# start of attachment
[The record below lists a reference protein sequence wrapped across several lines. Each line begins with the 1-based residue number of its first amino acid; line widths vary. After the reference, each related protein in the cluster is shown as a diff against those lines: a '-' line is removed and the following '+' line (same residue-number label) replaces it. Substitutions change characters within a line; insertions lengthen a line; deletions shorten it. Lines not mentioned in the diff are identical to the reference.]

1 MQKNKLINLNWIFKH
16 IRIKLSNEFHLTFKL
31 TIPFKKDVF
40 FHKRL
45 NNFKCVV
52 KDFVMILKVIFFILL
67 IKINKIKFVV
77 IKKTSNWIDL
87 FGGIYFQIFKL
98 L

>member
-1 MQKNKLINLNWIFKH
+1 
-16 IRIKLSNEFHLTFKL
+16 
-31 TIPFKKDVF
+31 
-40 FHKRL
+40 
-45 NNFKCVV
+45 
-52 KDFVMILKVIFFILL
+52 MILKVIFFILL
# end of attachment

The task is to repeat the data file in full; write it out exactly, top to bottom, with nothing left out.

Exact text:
[The record below lists a reference protein sequence wrapped across several lines. Each line begins with the 1-based residue number of its first amino acid; line widths vary. After the reference, each related protein in the cluster is shown as a diff against those lines: a '-' line is removed and the following '+' line (same residue-number label) replaces it. Substitutions change characters within a line; insertions lengthen a line; deletions shorten it. Lines not mentioned in the diff are identical to the reference.]

1 MQKNKLINLNWIFKH
16 IRIKLSNEFHLTFKL
31 TIPFKKDVF
40 FHKRL
45 NNFKCVV
52 KDFVMILKVIFFILL
67 IKINKIKFVV
77 IKKTSNWIDL
87 FGGIYFQIFKL
98 L

>member
-1 MQKNKLINLNWIFKH
+1 
-16 IRIKLSNEFHLTFKL
+16 
-31 TIPFKKDVF
+31 
-40 FHKRL
+40 
-45 NNFKCVV
+45 
-52 KDFVMILKVIFFILL
+52 MILKVIFFILL